The turning of the calendar itself has no real meaning, but it does give us a chance to reflect on what’s gone before, and what’s ahead. In my last post I reviewed the topics we covered in 2015. This post is about where I’ll be focusing in 2016 in terms of becoming a more skilled product manager, and in helping others achieve that. I already “practice what I preach” on all those topics, of course. But there’s always room for improvement, and as I’ve mentioned lots of times, getting more effective at product management has a huge ROI.
But instead of focusing on that goal this year, I’m going to focus on a system for being a better product manager. This approach is inspired by several writers and speakers I heard this year, including James Clear and Dilbert cartoonist Scott Adams (on his blog and on on Tim Ferriss’s great podcast).
The idea is the system is what gets you to the goal. You still have the goal (maybe), but you pay attention to the system. These other guys explain it better than I do – for example, James Clear illustrates the difference between goals and systems like this:
- If you’re a coach, your goal is to win a championship. Your system is what your team does at practice each day.
- If you’re a writer, your goal is to write a book. Your system is the writing schedule that you follow each week.
In 2016 I’ll be working on my system for being a more effective product manager. As my new and updated system components unfold, I’ll report back.
The other big focus for me this year is “deliberate practice.” Deliberate practice is a key part of Kathy Sierra’s “badass” concept, although I didn’t go into great detail on in my badass-related posts.
If you want to become better at something, you have to practice – it’s true of skiing, it’s true of photography, it’s true of playing a musical instrument. And it’s true of professional careers as well – surgeons practice a lot, and so do lawyers. And practice is not just “doing the job.” As Kathy Sierra says in her book Badass:
Only a specific type of practice makes perfect, and in the science of expertise, it’s known as “Deliberate Practice.”
James Clear says, building on Kathy Sierra’s description:
Deliberate practice is when you work on a skill that requires 1 to 3 practice sessions to master. If it takes longer than that, then you are working on something that is too complex.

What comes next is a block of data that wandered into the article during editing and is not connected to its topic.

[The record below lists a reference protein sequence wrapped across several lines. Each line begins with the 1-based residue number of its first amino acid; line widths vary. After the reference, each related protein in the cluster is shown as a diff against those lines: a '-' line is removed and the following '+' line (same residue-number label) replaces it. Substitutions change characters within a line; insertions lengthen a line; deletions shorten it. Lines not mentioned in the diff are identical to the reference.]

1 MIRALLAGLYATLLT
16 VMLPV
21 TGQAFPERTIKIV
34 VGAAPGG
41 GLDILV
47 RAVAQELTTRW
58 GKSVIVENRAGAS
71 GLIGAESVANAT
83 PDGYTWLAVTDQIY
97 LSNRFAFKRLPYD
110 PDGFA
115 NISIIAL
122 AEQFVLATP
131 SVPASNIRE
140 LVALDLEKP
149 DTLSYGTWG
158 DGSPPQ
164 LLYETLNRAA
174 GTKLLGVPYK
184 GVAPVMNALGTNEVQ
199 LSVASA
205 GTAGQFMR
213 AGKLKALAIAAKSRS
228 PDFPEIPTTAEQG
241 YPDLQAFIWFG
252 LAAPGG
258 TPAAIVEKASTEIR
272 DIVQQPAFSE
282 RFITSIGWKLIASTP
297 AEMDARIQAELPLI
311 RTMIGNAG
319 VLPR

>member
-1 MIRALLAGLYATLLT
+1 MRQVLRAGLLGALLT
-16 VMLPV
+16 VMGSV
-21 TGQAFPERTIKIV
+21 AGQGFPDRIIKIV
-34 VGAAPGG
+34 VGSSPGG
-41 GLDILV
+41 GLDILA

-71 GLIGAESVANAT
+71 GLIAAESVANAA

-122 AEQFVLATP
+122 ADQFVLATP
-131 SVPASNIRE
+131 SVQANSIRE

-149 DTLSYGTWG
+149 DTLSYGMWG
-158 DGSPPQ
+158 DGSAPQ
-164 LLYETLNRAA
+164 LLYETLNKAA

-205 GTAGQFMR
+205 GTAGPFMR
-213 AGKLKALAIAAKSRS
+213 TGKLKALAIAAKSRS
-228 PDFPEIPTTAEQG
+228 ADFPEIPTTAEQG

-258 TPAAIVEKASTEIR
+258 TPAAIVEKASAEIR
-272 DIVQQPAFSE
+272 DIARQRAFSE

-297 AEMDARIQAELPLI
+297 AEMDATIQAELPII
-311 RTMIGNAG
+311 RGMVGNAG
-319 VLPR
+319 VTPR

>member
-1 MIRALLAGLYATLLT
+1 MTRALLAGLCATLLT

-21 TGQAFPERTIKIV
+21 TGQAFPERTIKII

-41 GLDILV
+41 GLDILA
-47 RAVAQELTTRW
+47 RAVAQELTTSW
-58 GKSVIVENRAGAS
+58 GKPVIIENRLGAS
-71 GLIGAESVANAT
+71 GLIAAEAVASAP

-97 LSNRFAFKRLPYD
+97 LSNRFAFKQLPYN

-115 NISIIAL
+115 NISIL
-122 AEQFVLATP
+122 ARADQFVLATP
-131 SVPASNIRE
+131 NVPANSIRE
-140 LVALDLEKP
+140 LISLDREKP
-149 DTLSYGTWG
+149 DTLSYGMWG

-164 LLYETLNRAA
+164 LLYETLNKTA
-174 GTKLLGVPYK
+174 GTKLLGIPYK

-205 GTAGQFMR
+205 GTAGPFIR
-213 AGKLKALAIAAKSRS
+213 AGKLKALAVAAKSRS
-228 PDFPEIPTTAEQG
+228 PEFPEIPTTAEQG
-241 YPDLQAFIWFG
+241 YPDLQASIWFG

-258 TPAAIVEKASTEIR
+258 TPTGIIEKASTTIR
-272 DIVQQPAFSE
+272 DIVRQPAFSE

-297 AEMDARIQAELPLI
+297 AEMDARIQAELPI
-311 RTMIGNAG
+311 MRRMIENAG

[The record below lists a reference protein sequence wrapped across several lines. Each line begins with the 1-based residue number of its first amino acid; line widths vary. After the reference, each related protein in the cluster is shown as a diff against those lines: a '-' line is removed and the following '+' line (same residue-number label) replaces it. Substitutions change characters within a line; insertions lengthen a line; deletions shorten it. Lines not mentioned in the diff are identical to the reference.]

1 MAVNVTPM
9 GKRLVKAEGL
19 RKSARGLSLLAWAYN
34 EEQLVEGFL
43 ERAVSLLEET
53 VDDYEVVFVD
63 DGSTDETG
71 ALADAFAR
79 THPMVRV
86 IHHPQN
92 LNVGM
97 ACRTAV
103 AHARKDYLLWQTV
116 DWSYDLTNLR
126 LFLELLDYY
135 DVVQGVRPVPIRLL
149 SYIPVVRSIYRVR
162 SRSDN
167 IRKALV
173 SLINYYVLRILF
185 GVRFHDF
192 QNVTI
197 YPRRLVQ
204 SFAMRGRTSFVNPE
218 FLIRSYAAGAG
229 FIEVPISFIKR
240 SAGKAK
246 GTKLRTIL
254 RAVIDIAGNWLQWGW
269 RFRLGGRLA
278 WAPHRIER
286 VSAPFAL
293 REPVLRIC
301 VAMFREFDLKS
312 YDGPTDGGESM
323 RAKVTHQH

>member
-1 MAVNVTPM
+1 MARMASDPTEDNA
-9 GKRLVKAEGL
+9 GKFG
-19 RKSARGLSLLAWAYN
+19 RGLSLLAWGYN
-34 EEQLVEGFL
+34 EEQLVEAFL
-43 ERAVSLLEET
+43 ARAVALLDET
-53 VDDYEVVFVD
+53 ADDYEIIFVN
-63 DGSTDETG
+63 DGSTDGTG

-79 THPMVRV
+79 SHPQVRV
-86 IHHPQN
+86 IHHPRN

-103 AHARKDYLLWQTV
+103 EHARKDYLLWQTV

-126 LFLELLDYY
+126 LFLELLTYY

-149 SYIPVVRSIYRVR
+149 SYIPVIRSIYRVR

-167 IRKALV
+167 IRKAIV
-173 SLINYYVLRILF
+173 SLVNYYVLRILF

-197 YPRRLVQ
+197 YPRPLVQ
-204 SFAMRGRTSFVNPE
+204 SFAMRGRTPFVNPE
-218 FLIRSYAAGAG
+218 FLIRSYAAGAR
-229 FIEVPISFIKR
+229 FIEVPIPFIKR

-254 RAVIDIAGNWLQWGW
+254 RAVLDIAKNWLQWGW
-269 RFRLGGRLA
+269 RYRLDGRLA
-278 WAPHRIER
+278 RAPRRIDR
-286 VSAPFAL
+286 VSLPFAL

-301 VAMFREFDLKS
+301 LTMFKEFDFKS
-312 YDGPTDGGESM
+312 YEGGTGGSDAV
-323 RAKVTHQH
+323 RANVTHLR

There are examples in the literature of doctors performing deliberate practice, and of course top musicians do a ton of it. But I haven’t heard of a pedagogy for product management that uses deliberate practice. It seems worthwhile to focus on this for a while, both for myself and for the product management community as a whole.
Some examples that have come to mind so far:
- Making phone calls to stakeholders – this is actually something I’m not as skilled at as I’d like to be. Once I’m on the phone I’m fine, but it’s more of an effort for me to pick up the phone than it should be. So I think deliberate practice will help me with this.
- Entering defects – this is something we all have to do as product managers, and I’ve actually done quite a bit of practice on this one.
- Various situations where deliberate practice will take the form of role playing: breaking bad news to a customer, telling a sales person that the product can’t do what they just promised a prospect, breaking the news of a schedule slip. Those are all bad situations, but it will probably pay off to do some practice on how to make the best of good results as well – writing an effective company email to share an exciting customer success, for example.
I will develop a set of these small product management activities to practice, and then determine the forms that the practice will take. And then do the practice myself over the course of the year. It should be very interesting. And I suspect my skills will be much more developed at the end of the year.